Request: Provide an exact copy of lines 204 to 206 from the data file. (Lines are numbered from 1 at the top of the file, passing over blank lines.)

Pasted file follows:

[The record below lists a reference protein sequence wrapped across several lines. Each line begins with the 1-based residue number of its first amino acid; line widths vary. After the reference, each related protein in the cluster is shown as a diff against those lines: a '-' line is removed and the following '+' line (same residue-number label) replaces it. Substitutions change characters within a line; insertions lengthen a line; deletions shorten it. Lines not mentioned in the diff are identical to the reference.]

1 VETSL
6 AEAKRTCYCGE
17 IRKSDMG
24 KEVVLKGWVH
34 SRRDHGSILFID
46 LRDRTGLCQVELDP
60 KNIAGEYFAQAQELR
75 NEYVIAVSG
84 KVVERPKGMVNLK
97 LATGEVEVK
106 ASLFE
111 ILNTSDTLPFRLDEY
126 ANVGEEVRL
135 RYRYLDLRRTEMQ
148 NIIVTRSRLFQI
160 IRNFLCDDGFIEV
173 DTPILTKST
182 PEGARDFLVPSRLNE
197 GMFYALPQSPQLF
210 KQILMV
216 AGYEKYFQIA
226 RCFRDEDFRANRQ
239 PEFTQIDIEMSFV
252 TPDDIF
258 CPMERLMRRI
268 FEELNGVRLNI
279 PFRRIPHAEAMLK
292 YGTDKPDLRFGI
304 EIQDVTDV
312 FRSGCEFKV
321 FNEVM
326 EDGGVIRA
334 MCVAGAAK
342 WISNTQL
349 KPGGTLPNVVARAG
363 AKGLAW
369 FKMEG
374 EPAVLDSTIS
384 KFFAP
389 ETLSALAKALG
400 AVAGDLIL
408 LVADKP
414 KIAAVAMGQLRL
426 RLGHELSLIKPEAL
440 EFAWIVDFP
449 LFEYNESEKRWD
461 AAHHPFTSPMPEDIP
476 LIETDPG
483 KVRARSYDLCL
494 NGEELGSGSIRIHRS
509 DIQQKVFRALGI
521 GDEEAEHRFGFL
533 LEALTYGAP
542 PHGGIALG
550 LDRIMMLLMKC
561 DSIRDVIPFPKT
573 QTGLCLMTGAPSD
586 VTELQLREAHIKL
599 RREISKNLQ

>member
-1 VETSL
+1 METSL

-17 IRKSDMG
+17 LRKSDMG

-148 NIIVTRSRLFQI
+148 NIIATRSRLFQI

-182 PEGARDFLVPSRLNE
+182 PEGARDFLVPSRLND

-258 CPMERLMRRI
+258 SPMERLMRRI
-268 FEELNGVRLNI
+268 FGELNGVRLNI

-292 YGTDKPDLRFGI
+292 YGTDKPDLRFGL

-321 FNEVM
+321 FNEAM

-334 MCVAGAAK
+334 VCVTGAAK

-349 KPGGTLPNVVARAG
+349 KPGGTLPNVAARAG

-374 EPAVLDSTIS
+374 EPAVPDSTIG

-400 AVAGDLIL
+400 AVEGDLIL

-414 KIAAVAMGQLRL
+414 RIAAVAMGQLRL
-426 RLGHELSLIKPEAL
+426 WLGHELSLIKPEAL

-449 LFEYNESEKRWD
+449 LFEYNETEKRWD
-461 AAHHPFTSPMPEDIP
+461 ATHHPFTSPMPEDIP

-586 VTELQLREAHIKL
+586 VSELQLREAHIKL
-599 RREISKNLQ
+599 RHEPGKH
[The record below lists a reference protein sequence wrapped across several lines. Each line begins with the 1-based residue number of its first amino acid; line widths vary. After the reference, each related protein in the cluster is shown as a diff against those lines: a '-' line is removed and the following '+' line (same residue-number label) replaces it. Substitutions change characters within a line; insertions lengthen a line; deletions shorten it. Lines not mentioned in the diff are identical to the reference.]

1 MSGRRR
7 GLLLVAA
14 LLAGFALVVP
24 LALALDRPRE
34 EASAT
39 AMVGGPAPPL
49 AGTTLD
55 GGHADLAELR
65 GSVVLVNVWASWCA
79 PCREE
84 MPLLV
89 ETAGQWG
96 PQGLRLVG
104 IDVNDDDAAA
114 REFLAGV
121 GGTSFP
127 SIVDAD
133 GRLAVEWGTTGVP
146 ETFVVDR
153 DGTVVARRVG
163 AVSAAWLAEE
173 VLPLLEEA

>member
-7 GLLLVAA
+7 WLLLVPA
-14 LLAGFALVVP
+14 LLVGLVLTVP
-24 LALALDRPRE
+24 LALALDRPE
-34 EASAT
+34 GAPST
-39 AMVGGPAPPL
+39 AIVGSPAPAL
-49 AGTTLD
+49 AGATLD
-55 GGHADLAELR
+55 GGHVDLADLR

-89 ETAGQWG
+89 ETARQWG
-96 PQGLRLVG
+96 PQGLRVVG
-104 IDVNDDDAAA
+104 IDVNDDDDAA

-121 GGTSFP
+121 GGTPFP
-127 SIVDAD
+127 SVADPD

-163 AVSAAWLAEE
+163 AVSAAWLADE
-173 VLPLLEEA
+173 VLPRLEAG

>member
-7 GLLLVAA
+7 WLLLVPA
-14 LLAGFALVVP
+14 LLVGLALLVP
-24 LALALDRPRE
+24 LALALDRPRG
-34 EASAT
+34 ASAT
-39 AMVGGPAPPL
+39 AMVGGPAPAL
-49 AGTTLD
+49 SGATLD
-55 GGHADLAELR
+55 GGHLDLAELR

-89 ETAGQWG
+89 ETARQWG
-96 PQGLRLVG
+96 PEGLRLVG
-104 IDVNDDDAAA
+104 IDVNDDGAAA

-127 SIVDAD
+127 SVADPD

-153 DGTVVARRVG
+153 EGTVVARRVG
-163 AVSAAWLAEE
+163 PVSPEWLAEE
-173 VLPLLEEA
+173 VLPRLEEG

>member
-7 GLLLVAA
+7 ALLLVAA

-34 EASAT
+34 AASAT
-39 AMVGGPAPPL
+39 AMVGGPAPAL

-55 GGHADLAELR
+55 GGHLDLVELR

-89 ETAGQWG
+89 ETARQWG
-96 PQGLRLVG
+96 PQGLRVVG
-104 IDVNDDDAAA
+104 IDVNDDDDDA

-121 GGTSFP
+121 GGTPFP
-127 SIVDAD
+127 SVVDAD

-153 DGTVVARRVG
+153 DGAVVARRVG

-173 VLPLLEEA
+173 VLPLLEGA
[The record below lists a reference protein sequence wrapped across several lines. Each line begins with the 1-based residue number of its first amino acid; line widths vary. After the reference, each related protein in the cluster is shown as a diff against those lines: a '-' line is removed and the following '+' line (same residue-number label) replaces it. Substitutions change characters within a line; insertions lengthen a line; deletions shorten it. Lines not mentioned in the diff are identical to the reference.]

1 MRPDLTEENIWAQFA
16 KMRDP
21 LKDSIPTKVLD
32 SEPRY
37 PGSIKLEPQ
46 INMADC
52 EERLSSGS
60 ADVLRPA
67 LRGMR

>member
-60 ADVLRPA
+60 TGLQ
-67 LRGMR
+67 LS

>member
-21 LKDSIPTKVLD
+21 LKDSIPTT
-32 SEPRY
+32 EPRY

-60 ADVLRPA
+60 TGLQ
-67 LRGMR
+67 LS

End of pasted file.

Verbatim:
16 KMRDP
21 LKDSIPTKVLD
32 SEPRY